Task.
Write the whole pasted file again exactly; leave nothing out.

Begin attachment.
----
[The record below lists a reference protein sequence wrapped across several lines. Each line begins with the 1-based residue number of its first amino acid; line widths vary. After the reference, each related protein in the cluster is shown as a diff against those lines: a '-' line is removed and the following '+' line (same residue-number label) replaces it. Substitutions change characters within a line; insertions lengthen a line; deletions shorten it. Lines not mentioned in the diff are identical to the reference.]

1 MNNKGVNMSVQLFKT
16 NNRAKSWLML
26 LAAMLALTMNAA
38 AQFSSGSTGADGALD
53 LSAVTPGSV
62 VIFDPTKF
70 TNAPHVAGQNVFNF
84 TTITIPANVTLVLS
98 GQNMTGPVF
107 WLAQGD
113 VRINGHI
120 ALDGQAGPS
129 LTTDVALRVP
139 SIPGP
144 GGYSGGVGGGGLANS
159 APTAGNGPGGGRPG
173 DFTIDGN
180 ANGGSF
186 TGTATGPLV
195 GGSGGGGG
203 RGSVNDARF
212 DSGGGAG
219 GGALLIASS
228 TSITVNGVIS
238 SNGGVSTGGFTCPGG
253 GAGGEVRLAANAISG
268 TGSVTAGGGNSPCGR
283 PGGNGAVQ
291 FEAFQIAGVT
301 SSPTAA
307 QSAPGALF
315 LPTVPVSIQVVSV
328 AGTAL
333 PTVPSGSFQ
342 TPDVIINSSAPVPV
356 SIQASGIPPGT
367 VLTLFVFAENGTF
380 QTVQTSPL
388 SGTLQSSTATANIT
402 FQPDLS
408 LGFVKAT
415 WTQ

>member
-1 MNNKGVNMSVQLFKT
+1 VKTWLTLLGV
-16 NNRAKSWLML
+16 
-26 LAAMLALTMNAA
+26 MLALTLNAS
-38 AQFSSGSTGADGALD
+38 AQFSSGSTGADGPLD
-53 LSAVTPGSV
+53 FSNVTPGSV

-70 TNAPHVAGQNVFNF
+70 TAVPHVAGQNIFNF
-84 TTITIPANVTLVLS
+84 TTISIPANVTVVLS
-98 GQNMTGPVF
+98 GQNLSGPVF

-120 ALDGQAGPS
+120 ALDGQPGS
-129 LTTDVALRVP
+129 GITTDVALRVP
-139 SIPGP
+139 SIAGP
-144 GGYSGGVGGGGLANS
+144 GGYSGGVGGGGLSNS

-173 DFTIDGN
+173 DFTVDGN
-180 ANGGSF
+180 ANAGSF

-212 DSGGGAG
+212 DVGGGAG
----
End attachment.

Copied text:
[The record below lists a reference protein sequence wrapped across several lines. Each line begins with the 1-based residue number of its first amino acid; line widths vary. After the reference, each related protein in the cluster is shown as a diff against those lines: a '-' line is removed and the following '+' line (same residue-number label) replaces it. Substitutions change characters within a line; insertions lengthen a line; deletions shorten it. Lines not mentioned in the diff are identical to the reference.]

1 MNNKGVNMSVQLFKT
16 NNRAKSWLML
26 LAAMLALTMNAA
38 AQFSSGSTGADGALD
53 LSAVTPGSV
62 VIFDPTKF
70 TNAPHVAGQNVFNF
84 TTITIPANVTLVLS
98 GQNMTGPVF
107 WLAQGD
113 VRINGHI
120 ALDGQAGPS
129 LTTDVALRVP
139 SIPGP
144 GGYSGGVGGGGLANS
159 APTAGNGPGGGRPG
173 DFTIDGN
180 ANGGSF
186 TGTATGPLV
195 GGSGGGGG
203 RGSVNDARF
212 DSGGGAG
219 GGALLIASS
228 TSITVNGVIS
238 SNGGVSTGGFTCPGG
253 GAGGEVRLAANAISG
268 TGSVTAGGGNSPCGR
283 PGGNGAVQ
291 FEAFQIAGVT
301 SSPTAA
307 QSAPGALF
315 LPTVPVSIQVVSV
328 AGTAL
333 PTVPSGSFQ
342 TPDVIINSSAPVPV
356 SIQASGIPPGT
367 VLTLFVFAENGTF
380 QTVQTSPL
388 SGTLQSSTATANIT
402 FQPDLS
408 LGFVKAT
415 WTQ

>member
-1 MNNKGVNMSVQLFKT
+1 VKTWLTLLGV
-16 NNRAKSWLML
+16 
-26 LAAMLALTMNAA
+26 MLALTLNAS
-38 AQFSSGSTGADGALD
+38 AQFSSGSTGADGPLD
-53 LSAVTPGSV
+53 FSNVTPGSV

-70 TNAPHVAGQNVFNF
+70 TAVPHVAGQNIFNF
-84 TTITIPANVTLVLS
+84 TTISIPANVTVVLS
-98 GQNMTGPVF
+98 GQNLSGPVF

-120 ALDGQAGPS
+120 ALDGQPGS
-129 LTTDVALRVP
+129 GITTDVALRVP
-139 SIPGP
+139 SIAGP
-144 GGYSGGVGGGGLANS
+144 GGYSGGVGGGGLSNS

-173 DFTIDGN
+173 DFTVDGN
-180 ANGGSF
+180 ANAGSF

-212 DSGGGAG
+212 DVGGGAG